|Ryanair||Free||21.6 x 15.7 x 7.8; 22lbs||21.6 x 15.7 x 7.8; 22lbs|
|WestJet||Free||21 x 9 x 15||21 x 9 x 15|
|Singapore Airlines||Free||45 x 8; 15 lbs||45 x 8; 15 lbs|
|Aer Lingus||Free||21.5 x 15.5 x 9.5; 22lbs||21.5 x 15.5 x 9.5; 22lbs|
|Interjet||Free||21 x 15 x 9; 22lbs||21 x 15 x 9; 22lbs|
|Caribbean Airlines||Free||45 in; 22 lbs||45 in; 22 lbs|
|Philippine Airlines||Free||45 in; 15 lbs||45 in; 15 lbs|
|Icelandair||Free||21.6 x 15.7 x 7.8; 22lbs||21.6 x 15.7 x 7.8; 22lbs|
|easyJet||Free||22 x 17.7 x 9.8||22 x 17.7 x 9.8|
*These airlines forbid carry-on baggage for passengers who purchase “Basic Economy” fares. However, you can usually bring a personal item like a purse or diaper bag.
**During the COVID-19 pandemic, these airlines have temporarily suspended the carriage of non-essential items into the cabin. Make sure to verify your airline’s specific policies before heading to the airport to avoid a surprise at the check-in counter!
A note for premium passengers
Generally speaking, you won’t pay to check or carry-on bags if you’re flying in first or business class, or if you’re an elite passenger. For elite travelers, this is regardless of whether you hold status in an airline’s own frequent flyer program (for example, American Airlines AAdvantage Gold, Platinum or Executive Platinum) or for its alliance partners (in the case of American, elite status with airlines such as Japan Airlines or Qantas will result in Ruby, Sapphire or Emerald Oneworld status).
Traveling with larger items
The easiest way to save on baggage fees is to pack less, but sadly that’s not always an option. This is particularly true if you’re traveling with large items including sports equipment, medical equipment, or even children’s items. Here are some tips to make it easier, and help reduce fees.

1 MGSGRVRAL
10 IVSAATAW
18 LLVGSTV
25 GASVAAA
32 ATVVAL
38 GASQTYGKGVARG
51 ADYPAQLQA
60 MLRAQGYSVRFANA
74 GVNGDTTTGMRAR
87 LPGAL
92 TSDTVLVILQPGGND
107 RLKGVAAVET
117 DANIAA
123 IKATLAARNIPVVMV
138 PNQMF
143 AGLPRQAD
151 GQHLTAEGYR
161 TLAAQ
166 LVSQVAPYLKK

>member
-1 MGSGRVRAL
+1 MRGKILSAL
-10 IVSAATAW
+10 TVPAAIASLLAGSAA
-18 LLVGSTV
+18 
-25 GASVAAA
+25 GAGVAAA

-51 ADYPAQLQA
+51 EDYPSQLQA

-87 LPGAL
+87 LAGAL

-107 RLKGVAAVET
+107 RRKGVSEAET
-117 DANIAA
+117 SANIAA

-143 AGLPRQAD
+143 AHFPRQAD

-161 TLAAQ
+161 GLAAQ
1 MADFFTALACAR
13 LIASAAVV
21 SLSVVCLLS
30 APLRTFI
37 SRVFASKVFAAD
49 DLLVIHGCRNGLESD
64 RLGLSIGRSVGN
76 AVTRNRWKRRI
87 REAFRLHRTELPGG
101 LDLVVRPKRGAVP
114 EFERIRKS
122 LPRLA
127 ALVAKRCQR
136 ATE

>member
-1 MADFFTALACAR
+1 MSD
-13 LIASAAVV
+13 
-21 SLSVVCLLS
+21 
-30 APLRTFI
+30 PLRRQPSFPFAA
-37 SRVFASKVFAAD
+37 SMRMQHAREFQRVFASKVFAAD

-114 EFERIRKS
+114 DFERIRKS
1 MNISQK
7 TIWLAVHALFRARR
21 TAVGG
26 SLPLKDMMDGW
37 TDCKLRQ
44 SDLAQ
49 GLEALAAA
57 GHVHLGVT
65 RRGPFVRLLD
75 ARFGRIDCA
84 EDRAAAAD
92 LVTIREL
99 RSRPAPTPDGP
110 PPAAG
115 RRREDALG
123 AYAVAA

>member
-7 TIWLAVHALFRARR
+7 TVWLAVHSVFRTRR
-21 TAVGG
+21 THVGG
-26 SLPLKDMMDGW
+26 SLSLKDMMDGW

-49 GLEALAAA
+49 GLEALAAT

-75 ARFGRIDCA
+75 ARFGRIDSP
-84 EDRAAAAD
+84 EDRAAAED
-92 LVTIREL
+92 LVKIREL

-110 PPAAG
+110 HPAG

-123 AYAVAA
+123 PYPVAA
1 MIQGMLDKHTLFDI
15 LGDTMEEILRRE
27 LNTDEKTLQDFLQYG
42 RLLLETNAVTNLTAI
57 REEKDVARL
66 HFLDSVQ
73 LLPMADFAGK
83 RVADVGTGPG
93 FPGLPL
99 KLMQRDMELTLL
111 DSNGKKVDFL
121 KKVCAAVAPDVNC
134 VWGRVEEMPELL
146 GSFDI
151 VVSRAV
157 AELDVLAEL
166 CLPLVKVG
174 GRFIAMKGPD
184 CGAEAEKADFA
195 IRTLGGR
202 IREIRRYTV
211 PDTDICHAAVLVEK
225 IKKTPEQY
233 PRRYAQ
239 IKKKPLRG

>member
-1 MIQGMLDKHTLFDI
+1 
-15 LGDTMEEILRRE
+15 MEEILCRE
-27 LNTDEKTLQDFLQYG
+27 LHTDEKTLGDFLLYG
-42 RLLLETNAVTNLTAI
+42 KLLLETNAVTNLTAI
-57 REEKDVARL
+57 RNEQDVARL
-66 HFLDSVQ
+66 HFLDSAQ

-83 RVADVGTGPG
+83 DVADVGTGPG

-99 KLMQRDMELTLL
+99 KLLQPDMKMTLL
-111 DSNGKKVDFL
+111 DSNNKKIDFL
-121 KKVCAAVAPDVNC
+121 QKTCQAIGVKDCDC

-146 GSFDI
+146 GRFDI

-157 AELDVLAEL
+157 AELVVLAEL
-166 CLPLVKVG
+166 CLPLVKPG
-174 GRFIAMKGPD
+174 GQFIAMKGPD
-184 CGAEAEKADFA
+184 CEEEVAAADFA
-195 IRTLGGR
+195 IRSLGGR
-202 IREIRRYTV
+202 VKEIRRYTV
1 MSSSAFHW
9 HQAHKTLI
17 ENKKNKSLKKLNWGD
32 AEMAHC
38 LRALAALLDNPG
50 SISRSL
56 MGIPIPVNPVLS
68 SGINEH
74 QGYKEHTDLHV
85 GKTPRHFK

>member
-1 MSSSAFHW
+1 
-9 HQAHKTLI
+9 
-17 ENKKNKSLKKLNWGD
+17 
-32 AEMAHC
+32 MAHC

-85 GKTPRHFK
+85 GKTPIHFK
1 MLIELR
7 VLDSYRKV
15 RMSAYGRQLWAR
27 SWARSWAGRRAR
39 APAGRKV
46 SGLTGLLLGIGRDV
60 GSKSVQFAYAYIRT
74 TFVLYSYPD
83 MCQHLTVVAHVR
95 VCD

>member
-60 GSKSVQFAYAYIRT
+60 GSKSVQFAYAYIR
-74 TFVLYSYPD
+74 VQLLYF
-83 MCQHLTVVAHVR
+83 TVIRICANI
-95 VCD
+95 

For sports equipment
- Check with the airline: Do they charge by the object (ie: per surfboard) or by the bag? If it’s by the bag, you’ll have an easier time transporting multiple items and be able to save yourself some money.
- Make it look as normal as possible: While there is no disguising a surfboard, some bigger items, such as a bicycle, can be broken down into the frame and wheels. If you are able to pack them separately into normal-looking suitcases, you will save yourself by not paying checked baggage fees for a ‘special item’.
- Reconsider: Is your own personal sporting equipment really necessary? It may be much more budget-friendly to just rent what you need at your end destination. Or, if you’re planning to stay a long time, to ship the item to yourself using a service like UPS or DHL.
For medical equipment
- Contact local hotels: For wheelchair users, especially those who need lifts, the first thing you should do is get in touch with local hotels to see if they have their own lifts or ceiling hoists. That way you don’t need to bring your own lift.
- Bring a portable shower chair: While a collapsible shower chair may not be ideal for everyday use, they are definitely handy when traveling. Plus, some models can be folded up to fit in a suitcase, waving any extra ‘special items’ fees.
- Get in touch with your airline: Most airlines will stow wheelchairs and scooters free of charge in the hold, but it’s best to reach out to them ahead of time to confirm this, especially as preparations will need to be made. If you have an electric wheelchair, be sure to notify them as the battery may need special storage during the flight.
- CPAP machines: Travelers requiring CPAP machines should also get in touch with the airlines ahead of time. While they are considered to be carry-on items, there may be rules about using the machine during the flight.